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It was a wet night in early December. The ground smelled slightly of snow that had not yet fallen that year. It dared to, from the gloomy sky where it sat, but it dared not. The sky must have felt especially timid that year.

“The sky must feel especially timid this year,” Marrows said, staring up with his large eyes. “But I don’t wish for snow.”

“We want snow,” replied the two sisters. They lived comfortably in a large house down the road, among large firs that seasonally became so heavy with the weight from the sky that they moan heavily in the silence. “We want snow to play in. It’s fun, and we like to make pretend food out of it. But it doesn’t taste very good.”

“Ah, I’d like some food right now. Did you bring anything, Dinette?”

Dinette glanced shyly over at Toppest. She always made sure to bring something. It’s easiest for her, living next to the Grande River Chinese Restaurant, to be able to bring food. Customers to the establishment never are able to finish up, leaving much too much food left over. Good food, that can no longer be sold. Dinette gets the food after, for free.

“I like noodles. I think, you have some noodles, right? Can I have some first?”

“Toppest, you always eat first.”

“It’s a party. Let’s just all eat at the same time.”

“But I’m so hungry.”

Dinette set out the first styrofoam container. Toppest dug in immediately.

“So greedy, Toppest, pig!”

“But I’m so hungry!”

Dinette laughed. Her laugh was always so pure. Her voice was exquisite, a real pleasure for whomever had the good luck to hear her speak. She had once been a performer on stage, she had said before. There was a soprano who had taught her how to use her vocal chords properly. But it’s too bad, she hardly spoke now. Eventually people became tired of her, and her act. There were always better singers to replace her.

“Why don’t you give us a performance, Dinette?” Cookie smiled. “For the party?”

Dinette quietly shrunk back.

“I’d love to hear you sing again,” said Nickles. He loved Dinette, but he would never tell her. It was his wish.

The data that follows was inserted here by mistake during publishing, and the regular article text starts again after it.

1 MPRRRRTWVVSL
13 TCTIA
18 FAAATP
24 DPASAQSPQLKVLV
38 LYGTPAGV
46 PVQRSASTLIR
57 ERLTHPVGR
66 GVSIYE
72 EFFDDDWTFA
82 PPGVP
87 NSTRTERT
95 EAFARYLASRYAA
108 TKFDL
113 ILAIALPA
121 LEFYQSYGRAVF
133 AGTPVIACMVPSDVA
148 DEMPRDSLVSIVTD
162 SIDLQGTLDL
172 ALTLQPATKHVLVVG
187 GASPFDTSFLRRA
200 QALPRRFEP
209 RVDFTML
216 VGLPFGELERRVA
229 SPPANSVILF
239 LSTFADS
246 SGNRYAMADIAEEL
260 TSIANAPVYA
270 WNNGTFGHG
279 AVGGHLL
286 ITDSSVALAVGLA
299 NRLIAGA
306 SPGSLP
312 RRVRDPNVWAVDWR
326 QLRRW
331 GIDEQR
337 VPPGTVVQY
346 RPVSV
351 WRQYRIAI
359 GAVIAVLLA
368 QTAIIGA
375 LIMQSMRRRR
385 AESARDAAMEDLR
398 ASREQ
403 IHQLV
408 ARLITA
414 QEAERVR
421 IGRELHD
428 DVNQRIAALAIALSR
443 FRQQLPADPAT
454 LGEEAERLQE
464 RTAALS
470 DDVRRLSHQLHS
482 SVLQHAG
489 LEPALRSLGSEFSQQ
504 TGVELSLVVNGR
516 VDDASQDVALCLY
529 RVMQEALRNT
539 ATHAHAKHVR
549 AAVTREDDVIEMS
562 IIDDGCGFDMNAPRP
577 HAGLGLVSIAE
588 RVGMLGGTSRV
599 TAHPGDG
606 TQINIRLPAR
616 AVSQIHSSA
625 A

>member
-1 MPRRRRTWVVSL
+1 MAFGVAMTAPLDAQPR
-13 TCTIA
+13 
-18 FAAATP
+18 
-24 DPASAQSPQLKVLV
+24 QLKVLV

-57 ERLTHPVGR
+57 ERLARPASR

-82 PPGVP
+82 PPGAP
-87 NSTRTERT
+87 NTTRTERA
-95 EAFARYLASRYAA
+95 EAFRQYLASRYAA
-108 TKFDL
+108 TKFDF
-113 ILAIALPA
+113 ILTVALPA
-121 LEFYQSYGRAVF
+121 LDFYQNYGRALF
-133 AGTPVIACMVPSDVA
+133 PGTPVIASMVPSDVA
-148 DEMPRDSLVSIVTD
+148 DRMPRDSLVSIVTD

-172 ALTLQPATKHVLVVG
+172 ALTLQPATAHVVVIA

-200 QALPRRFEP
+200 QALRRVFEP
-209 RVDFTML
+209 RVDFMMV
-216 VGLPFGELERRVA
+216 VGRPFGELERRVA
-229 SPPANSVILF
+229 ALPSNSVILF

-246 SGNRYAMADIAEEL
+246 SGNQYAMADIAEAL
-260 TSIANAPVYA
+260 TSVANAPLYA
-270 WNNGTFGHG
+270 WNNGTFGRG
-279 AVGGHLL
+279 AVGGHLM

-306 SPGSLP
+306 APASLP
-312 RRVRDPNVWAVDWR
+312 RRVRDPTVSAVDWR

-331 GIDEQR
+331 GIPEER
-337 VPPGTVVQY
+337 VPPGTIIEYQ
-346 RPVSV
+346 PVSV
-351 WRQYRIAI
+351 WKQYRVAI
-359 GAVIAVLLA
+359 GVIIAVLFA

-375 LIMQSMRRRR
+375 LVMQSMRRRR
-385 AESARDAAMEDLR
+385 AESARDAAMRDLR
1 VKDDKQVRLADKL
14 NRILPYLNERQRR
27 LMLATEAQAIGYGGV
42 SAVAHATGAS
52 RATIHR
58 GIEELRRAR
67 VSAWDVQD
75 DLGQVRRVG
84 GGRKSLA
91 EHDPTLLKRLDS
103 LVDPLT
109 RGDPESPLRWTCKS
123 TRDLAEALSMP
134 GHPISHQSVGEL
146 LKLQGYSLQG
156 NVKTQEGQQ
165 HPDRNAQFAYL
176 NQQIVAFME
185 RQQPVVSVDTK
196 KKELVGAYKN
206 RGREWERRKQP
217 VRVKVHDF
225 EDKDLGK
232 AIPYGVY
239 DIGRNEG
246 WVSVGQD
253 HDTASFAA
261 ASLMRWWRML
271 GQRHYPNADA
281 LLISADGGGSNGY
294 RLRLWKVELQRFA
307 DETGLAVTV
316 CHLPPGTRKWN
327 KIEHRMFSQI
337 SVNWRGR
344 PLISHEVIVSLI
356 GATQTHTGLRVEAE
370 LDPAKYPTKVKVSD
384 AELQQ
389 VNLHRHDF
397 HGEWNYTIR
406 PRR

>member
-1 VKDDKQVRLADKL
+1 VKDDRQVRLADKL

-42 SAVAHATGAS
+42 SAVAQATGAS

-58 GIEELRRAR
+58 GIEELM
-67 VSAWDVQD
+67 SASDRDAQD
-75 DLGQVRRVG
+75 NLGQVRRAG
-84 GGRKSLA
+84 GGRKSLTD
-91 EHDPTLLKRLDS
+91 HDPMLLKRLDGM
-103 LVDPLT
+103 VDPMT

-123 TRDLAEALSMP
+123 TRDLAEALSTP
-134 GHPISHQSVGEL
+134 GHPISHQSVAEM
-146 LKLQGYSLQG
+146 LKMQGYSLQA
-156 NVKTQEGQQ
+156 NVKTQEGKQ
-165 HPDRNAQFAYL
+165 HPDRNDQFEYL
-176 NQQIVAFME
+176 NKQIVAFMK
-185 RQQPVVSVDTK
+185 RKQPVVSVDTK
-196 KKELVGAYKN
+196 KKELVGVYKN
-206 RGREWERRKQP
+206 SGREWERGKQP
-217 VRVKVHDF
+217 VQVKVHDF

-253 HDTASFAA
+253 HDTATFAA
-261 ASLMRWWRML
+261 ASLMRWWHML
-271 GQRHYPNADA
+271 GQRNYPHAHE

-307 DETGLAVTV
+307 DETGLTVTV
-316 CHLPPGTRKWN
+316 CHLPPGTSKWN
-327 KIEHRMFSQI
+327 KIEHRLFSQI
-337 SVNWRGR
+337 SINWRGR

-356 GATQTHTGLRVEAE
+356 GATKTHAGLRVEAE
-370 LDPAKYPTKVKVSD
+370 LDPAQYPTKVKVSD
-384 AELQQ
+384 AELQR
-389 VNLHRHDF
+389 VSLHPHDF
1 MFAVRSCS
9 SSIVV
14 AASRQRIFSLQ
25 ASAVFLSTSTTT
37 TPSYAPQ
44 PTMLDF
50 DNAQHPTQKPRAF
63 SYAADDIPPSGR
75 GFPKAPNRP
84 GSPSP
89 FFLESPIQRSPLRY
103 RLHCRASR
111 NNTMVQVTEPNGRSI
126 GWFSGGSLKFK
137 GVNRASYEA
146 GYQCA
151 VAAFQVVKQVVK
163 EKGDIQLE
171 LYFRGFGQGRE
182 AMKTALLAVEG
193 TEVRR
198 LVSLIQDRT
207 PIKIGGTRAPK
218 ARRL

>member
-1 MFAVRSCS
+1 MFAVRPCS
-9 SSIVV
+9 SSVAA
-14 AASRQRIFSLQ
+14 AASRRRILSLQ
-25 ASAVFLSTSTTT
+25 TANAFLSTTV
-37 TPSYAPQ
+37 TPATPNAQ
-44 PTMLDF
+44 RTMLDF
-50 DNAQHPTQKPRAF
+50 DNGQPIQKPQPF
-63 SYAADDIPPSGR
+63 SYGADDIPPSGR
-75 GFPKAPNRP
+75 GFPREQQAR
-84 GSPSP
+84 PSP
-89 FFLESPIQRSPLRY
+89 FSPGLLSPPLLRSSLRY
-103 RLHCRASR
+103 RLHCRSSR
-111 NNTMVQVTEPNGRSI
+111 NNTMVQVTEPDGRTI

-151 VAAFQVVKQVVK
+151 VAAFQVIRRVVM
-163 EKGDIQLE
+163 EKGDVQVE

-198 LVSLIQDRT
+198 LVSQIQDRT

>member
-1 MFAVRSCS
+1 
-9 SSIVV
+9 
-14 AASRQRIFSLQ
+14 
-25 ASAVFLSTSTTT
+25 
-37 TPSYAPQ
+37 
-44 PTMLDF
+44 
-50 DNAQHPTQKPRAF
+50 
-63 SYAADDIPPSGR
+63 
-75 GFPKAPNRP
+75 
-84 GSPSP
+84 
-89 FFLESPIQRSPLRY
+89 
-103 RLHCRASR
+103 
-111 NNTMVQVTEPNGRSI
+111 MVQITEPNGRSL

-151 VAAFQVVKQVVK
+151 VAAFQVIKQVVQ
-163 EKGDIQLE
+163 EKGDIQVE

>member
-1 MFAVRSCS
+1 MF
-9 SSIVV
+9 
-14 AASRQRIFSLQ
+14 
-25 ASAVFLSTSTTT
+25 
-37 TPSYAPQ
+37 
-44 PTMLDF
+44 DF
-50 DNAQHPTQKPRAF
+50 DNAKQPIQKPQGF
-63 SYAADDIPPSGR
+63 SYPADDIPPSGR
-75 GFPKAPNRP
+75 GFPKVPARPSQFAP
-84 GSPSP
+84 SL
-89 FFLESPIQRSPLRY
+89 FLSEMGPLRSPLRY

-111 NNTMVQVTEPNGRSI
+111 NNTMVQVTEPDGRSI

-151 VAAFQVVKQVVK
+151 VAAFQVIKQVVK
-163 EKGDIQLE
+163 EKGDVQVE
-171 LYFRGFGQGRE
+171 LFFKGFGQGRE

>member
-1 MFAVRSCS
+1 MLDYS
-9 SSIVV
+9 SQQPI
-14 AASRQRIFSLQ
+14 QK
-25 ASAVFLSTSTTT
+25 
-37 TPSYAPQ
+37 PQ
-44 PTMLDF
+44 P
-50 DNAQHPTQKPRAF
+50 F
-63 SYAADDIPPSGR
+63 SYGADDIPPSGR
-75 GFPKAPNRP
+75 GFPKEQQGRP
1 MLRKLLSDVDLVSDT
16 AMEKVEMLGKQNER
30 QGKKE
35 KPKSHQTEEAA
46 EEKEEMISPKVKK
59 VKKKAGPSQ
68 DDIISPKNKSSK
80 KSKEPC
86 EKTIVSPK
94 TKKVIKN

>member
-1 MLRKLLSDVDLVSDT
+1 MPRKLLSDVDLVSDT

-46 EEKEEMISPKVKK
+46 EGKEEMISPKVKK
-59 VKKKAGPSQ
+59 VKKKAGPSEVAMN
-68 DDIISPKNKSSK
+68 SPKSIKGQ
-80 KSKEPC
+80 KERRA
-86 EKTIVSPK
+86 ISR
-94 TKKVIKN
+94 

“We want to hear you sing!”

Dinette was about to crawl back again when Marrows, behind her, pushed her into the centre of the light.

“Sing, for us,” he whispered to her.

She looked in a circle around her, nervous and completely embarassed. She tried to remember what that nice soprano had said to her.

“You have talent,” was it that she said? “If only it was so easy for me. Oh, you’re so cute! I’d love to take you with me on my tour.”

Talent, she said. Dinette opened her mouth. Button’s mouth was open, too, in anticipation.

She sang something from the musical, or what she remembered from it. It was a long time ago, and her memory was fading from the years. It finished quietly, when Dinette forgot the end.

“That had some holes in it,” contemplated Housey. Dinette shrank faintly at the criticism. “But it was a real treat, thank you.”

“We like you a lot, Dinette!”

“Maybe someone heard you, and will want you back on stage, you know?”

Dinette opened her mouth slightly in thanks as Toppest batted her head gently with grease.

“But it’s getting late, isn’t it?” said the two sisters to each other. “We’ll meet again tomorrow, you see?” and they were off on their way home. They were the only ones who had somewhere important to go. For the rest of them,…

“Let’s hide here for a while,” said Marrows. “I like it here. It’s a bit warm.”

Together they huddled together in the corner. They watched carefully, sleepily, at the sky above where they stood. The gloomy snow-bearing clouds passed gently over the full moon, uncovering it and covering it in a hazy round halo of light.

“I’ve heard there’s a legend,” began Housey, “of humans that become dogs under nights like this.”

Cookie giggled as she imagined large dogs in human clothing.

“Dogs? Why just dogs?”

“I don’t know. It’s just a legend I’ve heard, around.”

“This opens up a lot of possibilities.”

“Just during the night?”

“I wouldn’t want to be a dog.”

“But, maybe, don’t you see?”

“I see your foot.”

Dinette laughed pleasantly.

“No, that’s not it. Let him continue.”

“It’s just a legend. Who knows if it’s true or not.”

“But, do you think, could it be possible,…”

“Possible?”

“That we can become humans?”

“….”

“That would be nice, I think.”

“Hm?”

“Yes, that would be nice.”

 [Children Kittens: Posted November 15, 2006 at quietasday.livejournal.com]

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